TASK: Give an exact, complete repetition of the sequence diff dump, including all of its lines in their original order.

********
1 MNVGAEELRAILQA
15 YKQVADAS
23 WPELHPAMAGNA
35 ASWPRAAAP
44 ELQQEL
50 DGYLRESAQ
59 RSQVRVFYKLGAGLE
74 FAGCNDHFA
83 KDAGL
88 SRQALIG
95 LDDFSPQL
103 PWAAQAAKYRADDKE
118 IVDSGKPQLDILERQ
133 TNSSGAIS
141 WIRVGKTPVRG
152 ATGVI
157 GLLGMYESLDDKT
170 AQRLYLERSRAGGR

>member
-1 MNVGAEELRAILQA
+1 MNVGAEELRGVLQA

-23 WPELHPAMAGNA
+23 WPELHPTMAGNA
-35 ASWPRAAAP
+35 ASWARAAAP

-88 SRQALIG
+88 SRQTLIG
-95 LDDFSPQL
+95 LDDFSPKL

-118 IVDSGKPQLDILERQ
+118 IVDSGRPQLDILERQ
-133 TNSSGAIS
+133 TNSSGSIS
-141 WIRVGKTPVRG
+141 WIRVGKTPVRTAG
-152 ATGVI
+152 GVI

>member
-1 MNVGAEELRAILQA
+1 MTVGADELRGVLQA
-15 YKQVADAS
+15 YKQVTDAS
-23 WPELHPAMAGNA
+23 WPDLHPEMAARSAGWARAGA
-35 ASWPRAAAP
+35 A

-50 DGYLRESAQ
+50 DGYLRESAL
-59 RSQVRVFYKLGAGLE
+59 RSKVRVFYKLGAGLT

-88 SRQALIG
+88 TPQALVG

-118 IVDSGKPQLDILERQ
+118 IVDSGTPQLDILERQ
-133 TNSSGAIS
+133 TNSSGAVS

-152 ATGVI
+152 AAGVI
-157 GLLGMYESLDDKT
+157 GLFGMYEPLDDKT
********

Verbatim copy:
1 MNVGAEELRAILQA
15 YKQVADAS
23 WPELHPAMAGNA
35 ASWPRAAAP
44 ELQQEL
50 DGYLRESAQ
59 RSQVRVFYKLGAGLE
74 FAGCNDHFA
83 KDAGL
88 SRQALIG
95 LDDFSPQL
103 PWAAQAAKYRADDKE
118 IVDSGKPQLDILERQ
133 TNSSGAIS
141 WIRVGKTPVRG
152 ATGVI
157 GLLGMYESLDDKT
170 AQRLYLERSRAGGR

>member
-1 MNVGAEELRAILQA
+1 MNVGAEELRGVLQA

-23 WPELHPAMAGNA
+23 WPELHPTMAGNA
-35 ASWPRAAAP
+35 ASWARAAAP

-88 SRQALIG
+88 SRQTLIG
-95 LDDFSPQL
+95 LDDFSPKL

-118 IVDSGKPQLDILERQ
+118 IVDSGRPQLDILERQ
-133 TNSSGAIS
+133 TNSSGSIS
-141 WIRVGKTPVRG
+141 WIRVGKTPVRTAG
-152 ATGVI
+152 GVI

>member
-1 MNVGAEELRAILQA
+1 MTVGADELRGVLQA
-15 YKQVADAS
+15 YKQVTDAS
-23 WPELHPAMAGNA
+23 WPDLHPEMAARSAGWARAGA
-35 ASWPRAAAP
+35 A

-50 DGYLRESAQ
+50 DGYLRESAL
-59 RSQVRVFYKLGAGLE
+59 RSKVRVFYKLGAGLT

-88 SRQALIG
+88 TPQALVG

-118 IVDSGKPQLDILERQ
+118 IVDSGTPQLDILERQ
-133 TNSSGAIS
+133 TNSSGAVS

-152 ATGVI
+152 AAGVI
-157 GLLGMYESLDDKT
+157 GLFGMYEPLDDKT